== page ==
Clinic team produces pictorial catalogue of most common topical medications to help elderly patients easily identify the drugs they are using. The Department of Dermatology at Singapore General Hospital explains in detail.
Their names sound vaguely similar. Their packaging and colours are similar too. But they might not be, so how can one tell the difference?
That is the problem that many patients face when asked by their dermatologists about the topical medications they are using. But since last year, patients who are seen at Singapore General Hospital’s (SGH) Clinic J for skin problems have been able to communicate more effectively with their doctors to get the right medication, thanks to an initiative by a team led by Senior Staff Nurse Wong Wanjun.
Ms Wong, 30, and her team devised a pictorial catalogue of topical medications to enable patients to quickly and accurately identify the medicine that they have been taking. This helps them to avoid being prescribed medicines that have not worked for them in the past, and get those that are effective.
Patients with common chronic skin conditions such as eczema and psoriasis may be prescribed topical medications that come in gel, cream or lotion form. For severe cases, steroid-based topical medications of different strengths might also be given. During consultations, the dermatologists might ask their patients what had worked well for them before and what did not.
“Patients with a long history of skin conditions might have tried a number of therapies, so their doctors will ask them what they have used and what was good for them to avoid prescribing something which might not be so effective,” said Ms Wong.
When the patient isn’t able to give a definitive answer, the doctor will have to trawl through his medical notes, a time-consuming task.
Pointing it out
“Some patients ‘doctor-hop’, so their records won’t be with us,” said Ms Wong. In such cases, the doctor might give the patient something without an active pharmaceutical ingredient, such as a moisturiser, to avoid prescribing something that might be ineffective or have an adverse effect on the patient. The patient is then asked to bring the medication he has been using to his next appointment, or to return another day. Many steroid medications, said Ms Wong, are available in different strengths and different forms. Their names might also be similar.
The fact that many patients with such conditions are elderly doesn’t help. “We thought of something more pictorial which the patient can just point to,” she said, recalling that the project was sparked off by a casual chat she had with
Dr Koh Hong Yi, Associate Consultant,
Department of Dermatology, SGH, a member of the
SingHealth group, over lunch. They noted how younger and more tech-savvy patients often took photos of their medications with their smartphone cameras to show their doctors.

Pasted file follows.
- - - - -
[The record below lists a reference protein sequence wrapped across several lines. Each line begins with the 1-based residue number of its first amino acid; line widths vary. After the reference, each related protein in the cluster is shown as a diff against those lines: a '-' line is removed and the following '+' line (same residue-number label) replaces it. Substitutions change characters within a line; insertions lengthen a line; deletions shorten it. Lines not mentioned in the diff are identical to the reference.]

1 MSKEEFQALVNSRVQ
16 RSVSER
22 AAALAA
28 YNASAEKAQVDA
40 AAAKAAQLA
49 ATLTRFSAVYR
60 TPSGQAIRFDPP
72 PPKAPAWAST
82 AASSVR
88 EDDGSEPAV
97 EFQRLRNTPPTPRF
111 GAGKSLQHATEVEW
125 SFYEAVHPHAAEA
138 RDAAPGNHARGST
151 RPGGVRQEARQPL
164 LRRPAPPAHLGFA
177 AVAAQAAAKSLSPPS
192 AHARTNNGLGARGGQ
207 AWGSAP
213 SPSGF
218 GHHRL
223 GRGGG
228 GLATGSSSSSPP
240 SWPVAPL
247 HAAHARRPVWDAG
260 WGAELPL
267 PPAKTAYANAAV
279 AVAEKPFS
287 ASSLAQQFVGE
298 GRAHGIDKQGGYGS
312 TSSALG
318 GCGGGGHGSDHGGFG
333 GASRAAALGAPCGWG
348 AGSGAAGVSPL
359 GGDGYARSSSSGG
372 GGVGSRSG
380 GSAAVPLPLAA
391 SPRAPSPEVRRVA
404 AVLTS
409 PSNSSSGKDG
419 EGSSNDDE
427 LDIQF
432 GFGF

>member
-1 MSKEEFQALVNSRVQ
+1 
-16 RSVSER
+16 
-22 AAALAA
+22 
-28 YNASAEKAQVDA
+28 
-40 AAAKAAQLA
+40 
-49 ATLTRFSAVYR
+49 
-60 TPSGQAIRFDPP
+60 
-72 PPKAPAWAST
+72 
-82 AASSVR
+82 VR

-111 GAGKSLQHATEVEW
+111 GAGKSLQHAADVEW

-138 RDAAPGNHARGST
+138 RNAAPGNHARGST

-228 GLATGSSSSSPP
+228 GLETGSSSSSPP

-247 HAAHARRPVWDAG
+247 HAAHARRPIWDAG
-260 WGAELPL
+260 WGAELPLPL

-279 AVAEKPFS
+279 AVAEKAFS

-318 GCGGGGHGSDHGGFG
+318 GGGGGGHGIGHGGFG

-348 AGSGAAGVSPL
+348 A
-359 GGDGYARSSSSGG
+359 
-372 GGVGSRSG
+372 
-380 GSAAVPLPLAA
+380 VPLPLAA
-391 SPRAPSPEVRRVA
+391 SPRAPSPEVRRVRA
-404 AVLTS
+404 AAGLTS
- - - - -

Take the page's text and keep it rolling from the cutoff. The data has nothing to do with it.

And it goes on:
The team, which includes Clinic J’s manager, Nurse Clinician Lisa Chew Li Yong, and Ms Yeo Shuan Khiag, Assistant Manager, Specialist Outpatient Clinics – Operations, SGH, took about a month in late 2013 to come up with the concept and produce the charts. The final product is an A4-size catalogue of the 120 to 150 topical medications most commonly prescribed by the clinic’s dermatologists, and has been in use since early 2014.
The team’s efforts to improve patient safety clinched them a Singapore Health Age-Friendly Award last year. The project had earlier won second prize in the Singapore Healthcare Management 2014 Congress Poster Competition, in the Risk Management category.
Benefits for both patients and staff
The catalogue, said Ms Wong, has saved time for both patients and hospital staff. Having a patient flip through the catalogue and point to a picture of the topical medication that he is using takes five to 10 minutes, compared to the 15 to 20 minutes that it takes for a doctor or nurse to probe him.
As a result, the clinic’s dermatologists are able to use their time more productively now. Patients also benefit from shorter waiting times to see their doctors, and may also require fewer consults.
There is also less confusion. “Sometimes, it is only when patients go to the pharmacy to fill their prescriptions that they realise that the carton that is physically in front of them is the wrong medicine, one that hadn’t worked before, or is not the one that they prefer to use. These patients then have to go back and consult the doctor again,” said Ms Wong.
Nurses used to get five to 10 calls a month regarding wrong prescriptions, which require them to spend time retrieving the patients’ case sheets, but the number has dropped by half since the catalogue was introduced, said Ms Wong.
Describing the Singapore Health Age-Friendly Initiative Merit award as a pleasant surprise, she said: “We didn’t expect it as our project was a very simple initiative. More importantly, we feel that this chart can help our patients and doctors,” she said.